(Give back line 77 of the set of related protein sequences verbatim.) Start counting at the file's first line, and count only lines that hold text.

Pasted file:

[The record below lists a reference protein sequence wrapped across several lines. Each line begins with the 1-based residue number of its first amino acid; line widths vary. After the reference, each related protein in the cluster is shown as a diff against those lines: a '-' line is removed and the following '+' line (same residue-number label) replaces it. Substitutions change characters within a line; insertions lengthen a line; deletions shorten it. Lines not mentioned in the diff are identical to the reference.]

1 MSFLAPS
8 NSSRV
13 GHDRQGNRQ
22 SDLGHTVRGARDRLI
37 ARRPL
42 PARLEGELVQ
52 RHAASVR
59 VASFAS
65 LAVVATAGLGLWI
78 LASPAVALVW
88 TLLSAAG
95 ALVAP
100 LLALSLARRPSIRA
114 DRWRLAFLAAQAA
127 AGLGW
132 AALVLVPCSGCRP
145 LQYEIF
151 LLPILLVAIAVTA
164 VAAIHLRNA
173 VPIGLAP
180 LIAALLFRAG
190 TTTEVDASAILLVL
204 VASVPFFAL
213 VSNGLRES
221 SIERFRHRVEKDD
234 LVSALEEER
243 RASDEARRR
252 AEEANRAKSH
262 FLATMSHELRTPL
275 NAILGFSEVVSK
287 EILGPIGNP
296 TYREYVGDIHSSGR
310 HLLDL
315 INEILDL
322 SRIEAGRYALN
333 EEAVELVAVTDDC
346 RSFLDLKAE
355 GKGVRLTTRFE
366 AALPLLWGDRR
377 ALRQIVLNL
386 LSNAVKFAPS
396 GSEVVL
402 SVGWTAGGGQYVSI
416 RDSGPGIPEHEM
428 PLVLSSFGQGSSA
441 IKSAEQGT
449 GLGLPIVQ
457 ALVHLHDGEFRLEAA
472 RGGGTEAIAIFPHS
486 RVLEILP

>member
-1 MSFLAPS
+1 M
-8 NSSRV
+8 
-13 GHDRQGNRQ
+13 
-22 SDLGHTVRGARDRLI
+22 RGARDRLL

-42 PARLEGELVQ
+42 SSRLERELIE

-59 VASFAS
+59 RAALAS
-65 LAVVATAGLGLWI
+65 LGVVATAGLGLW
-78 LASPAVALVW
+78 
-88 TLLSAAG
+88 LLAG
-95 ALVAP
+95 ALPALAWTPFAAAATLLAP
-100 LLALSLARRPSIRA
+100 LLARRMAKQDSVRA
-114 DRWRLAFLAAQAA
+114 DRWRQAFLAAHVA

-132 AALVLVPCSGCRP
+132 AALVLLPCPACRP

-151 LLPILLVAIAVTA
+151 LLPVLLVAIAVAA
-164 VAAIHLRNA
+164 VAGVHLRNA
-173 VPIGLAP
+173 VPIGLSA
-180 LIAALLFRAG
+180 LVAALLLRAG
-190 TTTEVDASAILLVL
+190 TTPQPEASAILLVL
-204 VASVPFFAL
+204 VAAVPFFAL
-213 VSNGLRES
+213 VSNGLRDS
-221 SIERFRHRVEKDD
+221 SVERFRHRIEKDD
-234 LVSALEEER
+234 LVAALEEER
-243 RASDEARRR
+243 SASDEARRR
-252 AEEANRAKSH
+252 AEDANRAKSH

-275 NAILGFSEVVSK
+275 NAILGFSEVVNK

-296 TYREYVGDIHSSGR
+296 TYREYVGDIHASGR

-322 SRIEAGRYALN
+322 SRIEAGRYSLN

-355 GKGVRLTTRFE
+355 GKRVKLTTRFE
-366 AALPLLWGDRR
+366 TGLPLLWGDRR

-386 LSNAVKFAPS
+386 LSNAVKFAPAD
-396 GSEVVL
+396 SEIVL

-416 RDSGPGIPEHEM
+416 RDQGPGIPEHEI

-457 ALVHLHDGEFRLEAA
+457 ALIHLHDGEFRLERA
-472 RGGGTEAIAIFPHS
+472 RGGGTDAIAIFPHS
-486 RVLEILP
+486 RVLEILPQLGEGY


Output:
-132 AALVLVPCSGCRP